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County seeks bids for Courthouse renovations

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By Sean Arnold

Levy County needs a new courthouse, but the project is too cost-prohibitive at the moment.

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That’s what Paul Silverman, trial court administrator for the Eighth Judicial Circuit of Appeals, found in exploring the courthouse’s infrastructure needs and the options available.

However, he concluded there are affordable short-term options available to address its pair of most pressing security needs.

Silverman provided an update to the County Commission on Aug. 22, arguing for a plan to convert a room next to the Clerk of Court’s office into a small courtroom for hearing cases from the Circuit Court in order to alleviate traffic between litigants, judges and others in the hallways between hearing rooms and waiting areas.

Silverman said there is $1.3 million available in state grant funding to put toward a new courthouse or renovations. In discussing courthouse priorities with various officials, Silverman said there’s a consensus that favors a new courthouse, but opposes spending the $1.3 million on renovations.

“I think everybody recognized (a new courthouse) was not feasible at this time, and that spending a million dollars renovating this building was probably throwing good money after bad,” Silverman said. “At some point, the county’s going to have to build a new courthouse, and the sentiment is that it would be a shame not to have that $1.3 million at that time.”

Short of a new courthouse, Silverman said the courthouse’s most pressing need is improving safety by reducing the amount of cross-traffic between people who are going before the Circuit Court, and the jurors, inmates, lawyers, judges and other litigants they often pass while while being escorted to the hearing room in the back of the building, after waiting in what’s often a crowded hallway. Silverman also said a library in the building is used as a break room, adding that it’s “just not a very professional setting, nor is it safe.”

The easiest and more affordable way to do this, Silverman said, is converting the available space into a small courtroom.

“I think we could do that fairly easily for very little money,” Silverman said.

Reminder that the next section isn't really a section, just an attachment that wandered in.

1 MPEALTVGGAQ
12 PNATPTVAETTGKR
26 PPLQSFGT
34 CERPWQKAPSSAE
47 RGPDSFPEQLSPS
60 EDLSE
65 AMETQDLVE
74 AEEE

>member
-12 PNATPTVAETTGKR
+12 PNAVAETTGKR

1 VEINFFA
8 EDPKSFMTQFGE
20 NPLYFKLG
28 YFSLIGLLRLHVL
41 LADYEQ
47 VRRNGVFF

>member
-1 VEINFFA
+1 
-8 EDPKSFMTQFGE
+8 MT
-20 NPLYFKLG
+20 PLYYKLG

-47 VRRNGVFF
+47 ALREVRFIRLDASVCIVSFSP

The renovation plans became even simpler – and, prospectively, safer for the court – after Commissioner Mike Joyner suggested installing a door that would allow the judge to directly pass to and from the Clerk’s office from that converted courtroom.

Joyner said the addition would prevent having to escort a judge through the hall, where up to 50-75 litigants and litigant family and friends could be awaiting a hearing.

With Silverman and Joyner’s suggestions in mind, the Commission unanimously agreed on a resolution to seek bids on the renovations. Silverman said the county would likely not need to hire an architect for the job.

Silverman said the county also has at its resource $600,000 dollars in a court facility fund, which could be used in lieu of any of the $1.3 million grant fund. The $1.3 million must go towards a new courthouse construction or renovations, while the court facility fund has fewer strings attached, Silverman said.

No funding would come from the county budget.

The other major priority for the courthouse, Silverman suggested, is the need for an intercom public address (PA) system. There is currently no way all of the rooms and their occupants can be addressed at once in the case of an emergency, such as with a tornado warning, a bomb threat or an active shooter.

“The Sheriff (Bobby McCallum) has talked about for a while that there is no communication system throughout this courthouse,” Silverman said. “So if we had an emergency and word had to get to people, the Sheriff has no way to do that.”

The Commission passed a resolution to seek bids for a PA system, which would also be funded through the court facility fund or the previously mentioned $1.3 million.